Letters to a Sister : 13

This has been a fairly quiet week, the most eventful thing being Son’s graduation ceremony.

Before we went, we had to take younger son’s duvet to Morrisons to be washed. It has been sealed in a black bin bag since he got home from uni – trust me, it needed to be washed. When he removed it from the cover, a shower of feathers fell over the floor. We could not find an obvious hole, but it is clearly leaking. I cannot believe this will end well. Gave receipt to unsuspecting husband. When he collects his cleaning he can also collect empty duvet sack and a bill for having broken Morrisons washing machine with feathers.

But I digress. As I say, this week was Son’s graduation so we drove North. Stayed over night in a Premier Inn. I must say, I really like Premier Inns. They have nothing you don’t need, are reasonably priced and always seem clean and welcoming. The food is just ‘normal’, nothing special but not cheap rubbish – a few brand names go a long way with food. I like them.

The day of the graduation was sunny. A lot like the day, three years ago, when he first looked round the uni. He assures me that it has rained every single one of the days inbetween. I think he is lying.

The whole world was at the graduation, they are certainly a ‘multi cultural’ place. I eavesdropped a few Mandarin conversations but resisted the urge to join in (there is a level of ‘odd’ that my children will not accept from me. I have learnt this.)

Also a range of types of people. There were those in posh clothes, with posh voices, who walked around like they ruled the world and everyone was in their way. Then there was the man we sat behind, who had no suit, wore a baseball cap throughout but was clearly excited to be there, took copious photographs and was quite emotional when his child went forward. I know which people I prefer.

I was somewhat surprised, when needing the loo, to discover they have ‘male’, ‘female’ and ‘gender-neutral’ toilets at uni these days. Apparently gender is now a spectrum. I am completely comfortable that I am well within the ‘female’ end of the gender spectrum (I only have issues when deciding on gender for my cats, not humans.) However, I do think they are a good idea. Not as an extra option – anyone using them would get peered at I suspect, but why do we need gender separate toilets anyway? I am quite modest but I cannot think that peeing in a cubicle, completely hidden but next to a bloke in his own cubicle, would cause me any problems. It would also have made life a lot easier when my boys reached that age where they did not want to go into the ‘Ladies’ with me but I felt they were too young to go into the pervert ridden Gents on their own.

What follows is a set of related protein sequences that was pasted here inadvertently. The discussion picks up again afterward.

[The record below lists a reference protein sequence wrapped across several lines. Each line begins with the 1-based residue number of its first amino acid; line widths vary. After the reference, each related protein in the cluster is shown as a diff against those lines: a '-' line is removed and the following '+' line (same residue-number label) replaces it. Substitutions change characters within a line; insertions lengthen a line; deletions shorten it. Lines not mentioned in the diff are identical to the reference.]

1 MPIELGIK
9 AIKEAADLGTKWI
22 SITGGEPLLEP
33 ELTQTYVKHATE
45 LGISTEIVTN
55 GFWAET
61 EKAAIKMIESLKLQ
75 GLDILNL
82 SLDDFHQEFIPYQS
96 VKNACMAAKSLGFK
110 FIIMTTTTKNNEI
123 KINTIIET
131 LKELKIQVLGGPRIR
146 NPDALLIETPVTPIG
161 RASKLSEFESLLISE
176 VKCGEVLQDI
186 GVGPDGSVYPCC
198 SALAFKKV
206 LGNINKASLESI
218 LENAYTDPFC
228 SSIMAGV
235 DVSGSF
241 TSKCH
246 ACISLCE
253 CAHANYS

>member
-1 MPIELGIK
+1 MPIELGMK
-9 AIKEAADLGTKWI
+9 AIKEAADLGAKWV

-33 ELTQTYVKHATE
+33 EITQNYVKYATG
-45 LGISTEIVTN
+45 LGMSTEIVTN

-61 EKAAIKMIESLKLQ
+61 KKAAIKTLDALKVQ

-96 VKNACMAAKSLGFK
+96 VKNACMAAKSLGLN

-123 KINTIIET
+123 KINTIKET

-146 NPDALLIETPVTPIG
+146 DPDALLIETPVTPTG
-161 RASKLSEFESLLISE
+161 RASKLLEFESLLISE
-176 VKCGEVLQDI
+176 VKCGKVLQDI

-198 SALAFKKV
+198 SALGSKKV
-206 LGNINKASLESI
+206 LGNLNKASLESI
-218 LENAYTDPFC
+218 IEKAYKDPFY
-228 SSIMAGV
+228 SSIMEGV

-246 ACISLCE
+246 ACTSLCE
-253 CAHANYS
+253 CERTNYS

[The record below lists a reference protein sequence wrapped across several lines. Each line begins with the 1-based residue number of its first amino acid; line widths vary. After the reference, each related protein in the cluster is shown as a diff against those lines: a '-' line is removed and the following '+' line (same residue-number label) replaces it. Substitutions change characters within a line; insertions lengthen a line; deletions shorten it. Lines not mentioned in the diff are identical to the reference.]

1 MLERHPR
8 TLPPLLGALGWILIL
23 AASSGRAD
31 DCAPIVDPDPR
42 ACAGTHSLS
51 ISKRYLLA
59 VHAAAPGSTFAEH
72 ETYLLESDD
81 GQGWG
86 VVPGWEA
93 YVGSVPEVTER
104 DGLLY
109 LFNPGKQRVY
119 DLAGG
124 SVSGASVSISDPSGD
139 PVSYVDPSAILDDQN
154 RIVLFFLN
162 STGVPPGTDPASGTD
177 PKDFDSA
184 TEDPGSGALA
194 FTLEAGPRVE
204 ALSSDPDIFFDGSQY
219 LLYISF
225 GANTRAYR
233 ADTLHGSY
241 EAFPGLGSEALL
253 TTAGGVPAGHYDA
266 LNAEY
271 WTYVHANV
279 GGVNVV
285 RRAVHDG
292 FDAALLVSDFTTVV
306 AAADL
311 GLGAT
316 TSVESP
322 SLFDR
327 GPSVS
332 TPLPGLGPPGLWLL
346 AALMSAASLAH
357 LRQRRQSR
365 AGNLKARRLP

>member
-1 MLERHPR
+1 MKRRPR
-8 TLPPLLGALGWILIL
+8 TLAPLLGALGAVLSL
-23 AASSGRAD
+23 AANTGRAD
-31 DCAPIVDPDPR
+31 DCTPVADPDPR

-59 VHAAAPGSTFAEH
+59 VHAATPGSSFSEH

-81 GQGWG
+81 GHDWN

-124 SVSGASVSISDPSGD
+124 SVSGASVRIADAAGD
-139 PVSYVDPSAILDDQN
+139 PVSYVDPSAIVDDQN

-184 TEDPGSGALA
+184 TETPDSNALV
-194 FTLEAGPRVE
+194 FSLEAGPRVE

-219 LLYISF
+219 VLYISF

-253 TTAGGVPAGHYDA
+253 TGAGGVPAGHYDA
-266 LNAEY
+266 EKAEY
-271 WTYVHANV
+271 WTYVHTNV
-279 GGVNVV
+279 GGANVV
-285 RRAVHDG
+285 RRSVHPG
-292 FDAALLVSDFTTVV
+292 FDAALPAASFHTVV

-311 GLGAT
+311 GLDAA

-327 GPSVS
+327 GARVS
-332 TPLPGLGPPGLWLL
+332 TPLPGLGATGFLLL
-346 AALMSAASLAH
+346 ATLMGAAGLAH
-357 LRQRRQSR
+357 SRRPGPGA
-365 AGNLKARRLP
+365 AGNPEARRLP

Son looked suitably handsome in his cap and gown. He got cross with how many photos I took and banned me. Had to take sneaky ones of his back after that.I have lots.

The ceremony began with a procession of dignitaries who walked to the front and then sat facing the audience. They all looked splendid in their colourful gowns and caps. Except for one. Who was the man who wore a checked shirt and no tie under his gown? He sat slumped in his chair, clearly unhappy to be there. Was he a stand in? Did they drag him from an afternoon in his garden when they had a no show? Not that he wasted the time, using it to give his ears a good clean out. Thankfully he left his nose alone – left the nose picking to the camera man at the back of the stage. Honestly, someone should tell people that IF they are on a stage facing 200 strangers, that is NOT the best time for face picking. Of any kind.

However, when the ceremony began, Professor Checked Shirt gave the most beautiful smile to the graduands, full of affection. All was forgiven in that instant and I decided I liked him after all.

I did not however, like the man who sat next to me. He did not clap for a single graduand and even, at one point during the ceremony, opened a bottle of water and had a drink. His wife had obviously tried though. She had matched her lipstick, eye-shadow and nails perfectly with her purple mobile phone. Not quite my thing but she had made an effort at least.

I was surprised by how young the graduands were. It was only yesterday that we were that age, all grown up, knowing everything and ready to conquer the world. The only real difference was that these graduands were requested to not take selfies when they accepted their certificates. Not a problem for us. Not sure mobile phones even existed.

Perhaps we are getting old after all. Though I feel exactly the same. Except I know less now than I did when I was in my twenties.

Take care,
Anne x

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